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Website of poet Elizabeth Rimmer


Subterranea


  • Reading the Hill

    I meant to post a couple of blogs between now and the last time but got distracted. Writing seems to have taken a back seat, as life has been busy with editing, admin, some live poetry events at last, and some long overdue family time.

    Reading, however, has happened apace. I am still discovering more about the history of this territory, thanks to some Twitter connections I made in October. (That sort of thing will be so much harder if Twitter really falls apart, as it looks as if it might.) There has been an awful lot of fighting here, it seems. Gang warfare didn’t start with the ice cream! But I’ve also discovered some excellent poetry and other stuff I’d like to share.

    Marsh, River, Raft, Feather by Clarissa Álvarez and Petero Kalulé, an innovative collaborative work published by Guillemot Press, that extends the range of poetic form and thinking about landscape. I will have to re-read this one a couple of times to get the full extent of its fascination.

    Subterranea by Jos Smith (Arc) which takes poetry underground into the geology and archaeology of South-west England. Uneven, but beautiful.

    Weeds in the Heart by Nathaniel Hughes and Fiona Owen (Aeon). This is not your usual herbal – it describes itself as a ‘sensory’ approach to herbal healing and interaction, which makes a lot of sense to me (as anyone who has been to one of my workshops will know!), but which is being made popular by the Seed Sistas at the Hackney Herb Garden. It includes a lot of psychotherapy in its information, but its real appeal to me is in the map, which connects plants and place and people in a beautiful visual way.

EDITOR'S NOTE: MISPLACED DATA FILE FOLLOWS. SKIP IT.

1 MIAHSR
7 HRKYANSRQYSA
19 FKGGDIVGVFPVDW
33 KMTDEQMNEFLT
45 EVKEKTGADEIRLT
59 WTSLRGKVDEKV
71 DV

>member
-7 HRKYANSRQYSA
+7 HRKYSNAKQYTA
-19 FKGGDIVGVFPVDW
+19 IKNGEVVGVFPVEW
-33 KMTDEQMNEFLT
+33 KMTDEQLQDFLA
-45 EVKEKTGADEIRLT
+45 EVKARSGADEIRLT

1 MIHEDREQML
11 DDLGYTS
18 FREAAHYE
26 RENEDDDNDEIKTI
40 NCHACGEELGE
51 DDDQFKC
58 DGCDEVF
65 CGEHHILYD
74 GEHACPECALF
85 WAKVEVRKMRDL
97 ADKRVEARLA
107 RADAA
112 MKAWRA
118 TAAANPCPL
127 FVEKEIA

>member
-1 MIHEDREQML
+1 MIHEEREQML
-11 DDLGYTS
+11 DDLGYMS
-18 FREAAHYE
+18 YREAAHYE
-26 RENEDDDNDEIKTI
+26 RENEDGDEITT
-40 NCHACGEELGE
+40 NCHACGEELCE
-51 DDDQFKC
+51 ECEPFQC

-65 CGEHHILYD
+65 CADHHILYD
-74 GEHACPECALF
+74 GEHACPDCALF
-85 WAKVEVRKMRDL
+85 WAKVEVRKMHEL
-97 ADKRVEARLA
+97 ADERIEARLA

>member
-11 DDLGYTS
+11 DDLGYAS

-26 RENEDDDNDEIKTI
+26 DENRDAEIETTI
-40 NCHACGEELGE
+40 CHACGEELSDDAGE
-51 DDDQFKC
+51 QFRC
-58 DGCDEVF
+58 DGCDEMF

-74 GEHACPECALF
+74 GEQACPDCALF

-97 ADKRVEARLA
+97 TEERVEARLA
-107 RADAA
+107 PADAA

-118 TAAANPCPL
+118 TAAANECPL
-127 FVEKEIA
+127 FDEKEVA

Belonging: a Culture of Place by bell hooks (I like the statement those lower case names make!) It is published by Routledge but they seem to have done a shocking job of proof editing, so it might be worth finding another edition. This book brings together a lot of things I’ve been trying to say for years, but from the perspective of black small-holders in Kentucky, which makes me aware of dimensions of place writing that writers of place and environment really need to take on board, even here in Britain where relationships and access to land and indigeneity seem so very different. Like many people, I wasn’t really aware of bell hooks until she died, but I will be diving in to as many of her books as I can get.

    This website is going to get a bit of a refresh and future-proofing, and I’m very excited about its new look. One of the lovely things it will have is a Zotero plugin, so I can give you links to all these good things easily. When the relaunch is done, I will come back and edit all the links in, because these are books many of you are going to want.



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